Ryan Porteous revels in Elton John recognition and explains why Hibs was 'more intense' than Watford

There have been many times when Ryan Porteous could be forgiven for thinking he has made it. Not putting a foot wrong on his Scotland debut against Ukraine last March might be one occasion.
Ryan Porteous celebrates scoring for Watford during a Championship match against Sunderland at the Stadium of Light in April.Ryan Porteous celebrates scoring for Watford during a Championship match against Sunderland at the Stadium of Light in April.
Ryan Porteous celebrates scoring for Watford during a Championship match against Sunderland at the Stadium of Light in April.

His starring role at the back for boyhood club Hibs when they swept Rangers aside at Hampden in 2021's League Cup semi-final and then his subsequent trolling of former Ibrox manager Steven Gerrard live on TV could be another.

Or it may be the time he heard Elton John was asking after him. The music icon, who played Glasgow last night in the latest stop-off on his farewell tour, is still heavily associated with Watford, the club he once owned.

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As soon as Porteous took the yellow brick road south to Vicarage Road from Hibs it seemed only a matter of time until he had a story to tell about someone who still holds the lofty title of honorary chairman at the club.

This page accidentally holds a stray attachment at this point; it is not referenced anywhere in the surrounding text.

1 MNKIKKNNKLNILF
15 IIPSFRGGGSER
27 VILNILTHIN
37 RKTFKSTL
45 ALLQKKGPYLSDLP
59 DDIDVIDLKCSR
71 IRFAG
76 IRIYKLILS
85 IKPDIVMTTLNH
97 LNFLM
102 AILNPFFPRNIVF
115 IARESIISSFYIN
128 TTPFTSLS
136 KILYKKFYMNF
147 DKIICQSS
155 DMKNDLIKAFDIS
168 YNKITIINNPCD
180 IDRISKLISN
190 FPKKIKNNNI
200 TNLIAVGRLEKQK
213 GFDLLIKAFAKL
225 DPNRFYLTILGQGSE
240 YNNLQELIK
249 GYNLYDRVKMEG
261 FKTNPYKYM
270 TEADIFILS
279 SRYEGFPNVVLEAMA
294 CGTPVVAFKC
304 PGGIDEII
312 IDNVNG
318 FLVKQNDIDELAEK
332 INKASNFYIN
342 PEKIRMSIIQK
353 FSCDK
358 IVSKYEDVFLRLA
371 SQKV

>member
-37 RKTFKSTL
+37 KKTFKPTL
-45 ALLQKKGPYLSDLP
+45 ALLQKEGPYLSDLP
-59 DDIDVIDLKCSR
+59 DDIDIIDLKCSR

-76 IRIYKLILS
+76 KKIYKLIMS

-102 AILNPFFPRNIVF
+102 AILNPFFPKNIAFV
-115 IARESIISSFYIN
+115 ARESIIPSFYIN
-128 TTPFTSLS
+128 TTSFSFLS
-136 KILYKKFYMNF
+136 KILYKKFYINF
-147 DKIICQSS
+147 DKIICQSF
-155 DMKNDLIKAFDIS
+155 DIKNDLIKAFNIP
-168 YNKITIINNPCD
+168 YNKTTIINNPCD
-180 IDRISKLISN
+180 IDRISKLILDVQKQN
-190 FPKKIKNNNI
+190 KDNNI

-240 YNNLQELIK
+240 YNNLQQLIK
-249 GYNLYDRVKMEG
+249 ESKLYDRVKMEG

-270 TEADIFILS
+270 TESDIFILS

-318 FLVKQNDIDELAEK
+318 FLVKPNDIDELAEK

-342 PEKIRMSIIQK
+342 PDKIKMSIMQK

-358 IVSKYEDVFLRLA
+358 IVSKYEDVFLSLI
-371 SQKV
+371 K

Ryan Porteous during a Scotland training session. (Photo by Craig Foy / SNS Group)Ryan Porteous during a Scotland training session. (Photo by Craig Foy / SNS Group)
Ryan Porteous during a Scotland training session. (Photo by Craig Foy / SNS Group)

That isn't why Elton John is currently filling out auditoriums around the world, of course, as he treats fans to one last tour featuring many of his greatest songs. Porteous was unavoidably detained last night while the musician was entertaining the sell-out crowd at the Hydro. The defender had something else on in a stadium in Oslo. But he’s hopeful he will soon meet the great man before long, and there will be no need to introduce himself.